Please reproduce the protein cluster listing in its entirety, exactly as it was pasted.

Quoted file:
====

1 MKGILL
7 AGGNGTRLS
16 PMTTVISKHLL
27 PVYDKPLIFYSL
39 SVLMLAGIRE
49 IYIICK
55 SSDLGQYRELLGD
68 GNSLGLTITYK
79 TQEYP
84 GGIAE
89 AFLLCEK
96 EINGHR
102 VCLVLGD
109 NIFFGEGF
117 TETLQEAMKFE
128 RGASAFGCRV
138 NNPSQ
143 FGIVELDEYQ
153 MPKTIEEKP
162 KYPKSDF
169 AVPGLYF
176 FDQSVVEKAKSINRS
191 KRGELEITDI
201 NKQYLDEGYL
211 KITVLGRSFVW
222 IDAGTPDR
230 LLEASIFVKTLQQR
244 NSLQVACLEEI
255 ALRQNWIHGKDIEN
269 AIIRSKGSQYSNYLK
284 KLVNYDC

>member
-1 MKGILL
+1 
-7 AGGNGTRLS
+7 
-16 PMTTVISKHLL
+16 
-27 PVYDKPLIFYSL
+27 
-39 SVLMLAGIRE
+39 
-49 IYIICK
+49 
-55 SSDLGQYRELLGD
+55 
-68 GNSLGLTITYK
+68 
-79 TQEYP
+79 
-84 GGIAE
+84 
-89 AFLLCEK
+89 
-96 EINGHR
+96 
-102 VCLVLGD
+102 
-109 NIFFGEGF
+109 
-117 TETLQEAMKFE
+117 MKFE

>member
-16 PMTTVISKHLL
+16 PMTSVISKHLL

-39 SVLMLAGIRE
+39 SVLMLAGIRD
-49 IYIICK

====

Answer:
1 MKGILL
7 AGGNGTRLS
16 PMTTVISKHLL
27 PVYDKPLIFYSL
39 SVLMLAGIRE
49 IYIICK
55 SSDLGQYRELLGD
68 GNSLGLTITYK
79 TQEYP
84 GGIAE
89 AFLLCEK
96 EINGHR
102 VCLVLGD
109 NIFFGEGF
117 TETLQEAMKFE
128 RGASAFGCRV
138 NNPSQ
143 FGIVELDEYQ
153 MPKTIEEKP
162 KYPKSDF
169 AVPGLYF
176 FDQSVVEKAKSINRS
191 KRGELEITDI
201 NKQYLDEGYL
211 KITVLGRSFVW
222 IDAGTPDR
230 LLEASIFVKTLQQR
244 NSLQVACLEEI
255 ALRQNWIHGKDIEN
269 AIIRSKGSQYSNYLK
284 KLVNYDC

>member
-1 MKGILL
+1 
-7 AGGNGTRLS
+7 
-16 PMTTVISKHLL
+16 
-27 PVYDKPLIFYSL
+27 
-39 SVLMLAGIRE
+39 
-49 IYIICK
+49 
-55 SSDLGQYRELLGD
+55 
-68 GNSLGLTITYK
+68 
-79 TQEYP
+79 
-84 GGIAE
+84 
-89 AFLLCEK
+89 
-96 EINGHR
+96 
-102 VCLVLGD
+102 
-109 NIFFGEGF
+109 
-117 TETLQEAMKFE
+117 MKFE

>member
-16 PMTTVISKHLL
+16 PMTSVISKHLL

-39 SVLMLAGIRE
+39 SVLMLAGIRD
-49 IYIICK